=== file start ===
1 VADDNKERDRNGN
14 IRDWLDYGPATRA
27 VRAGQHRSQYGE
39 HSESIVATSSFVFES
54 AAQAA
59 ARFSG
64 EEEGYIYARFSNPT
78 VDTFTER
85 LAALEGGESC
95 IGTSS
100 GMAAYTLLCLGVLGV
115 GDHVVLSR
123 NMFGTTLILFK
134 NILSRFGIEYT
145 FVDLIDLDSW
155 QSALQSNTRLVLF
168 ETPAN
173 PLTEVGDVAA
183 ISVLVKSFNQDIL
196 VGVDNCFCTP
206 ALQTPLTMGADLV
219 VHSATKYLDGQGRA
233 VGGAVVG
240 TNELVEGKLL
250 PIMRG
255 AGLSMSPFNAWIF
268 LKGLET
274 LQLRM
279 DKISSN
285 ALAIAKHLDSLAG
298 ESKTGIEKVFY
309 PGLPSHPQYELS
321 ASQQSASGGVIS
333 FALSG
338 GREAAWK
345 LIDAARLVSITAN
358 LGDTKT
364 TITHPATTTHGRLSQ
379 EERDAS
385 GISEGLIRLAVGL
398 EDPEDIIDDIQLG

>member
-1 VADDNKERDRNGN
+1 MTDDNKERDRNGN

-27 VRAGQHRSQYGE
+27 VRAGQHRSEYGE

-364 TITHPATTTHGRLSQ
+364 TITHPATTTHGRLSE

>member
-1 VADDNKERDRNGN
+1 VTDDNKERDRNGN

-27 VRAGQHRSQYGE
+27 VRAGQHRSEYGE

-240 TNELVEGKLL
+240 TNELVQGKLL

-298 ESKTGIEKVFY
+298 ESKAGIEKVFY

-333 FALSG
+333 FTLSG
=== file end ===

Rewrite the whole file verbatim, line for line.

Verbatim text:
1 VADDNKERDRNGN
14 IRDWLDYGPATRA
27 VRAGQHRSQYGE
39 HSESIVATSSFVFES
54 AAQAA
59 ARFSG
64 EEEGYIYARFSNPT
78 VDTFTER
85 LAALEGGESC
95 IGTSS
100 GMAAYTLLCLGVLGV
115 GDHVVLSR
123 NMFGTTLILFK
134 NILSRFGIEYT
145 FVDLIDLDSW
155 QSALQSNTRLVLF
168 ETPAN
173 PLTEVGDVAA
183 ISVLVKSFNQDIL
196 VGVDNCFCTP
206 ALQTPLTMGADLV
219 VHSATKYLDGQGRA
233 VGGAVVG
240 TNELVEGKLL
250 PIMRG
255 AGLSMSPFNAWIF
268 LKGLET
274 LQLRM
279 DKISSN
285 ALAIAKHLDSLAG
298 ESKTGIEKVFY
309 PGLPSHPQYELS
321 ASQQSASGGVIS
333 FALSG
338 GREAAWK
345 LIDAARLVSITAN
358 LGDTKT
364 TITHPATTTHGRLSQ
379 EERDAS
385 GISEGLIRLAVGL
398 EDPEDIIDDIQLG

>member
-1 VADDNKERDRNGN
+1 MTDDNKERDRNGN

-27 VRAGQHRSQYGE
+27 VRAGQHRSEYGE

-364 TITHPATTTHGRLSQ
+364 TITHPATTTHGRLSE

>member
-1 VADDNKERDRNGN
+1 VTDDNKERDRNGN

-27 VRAGQHRSQYGE
+27 VRAGQHRSEYGE

-240 TNELVEGKLL
+240 TNELVQGKLL

-298 ESKTGIEKVFY
+298 ESKAGIEKVFY

-333 FALSG
+333 FTLSG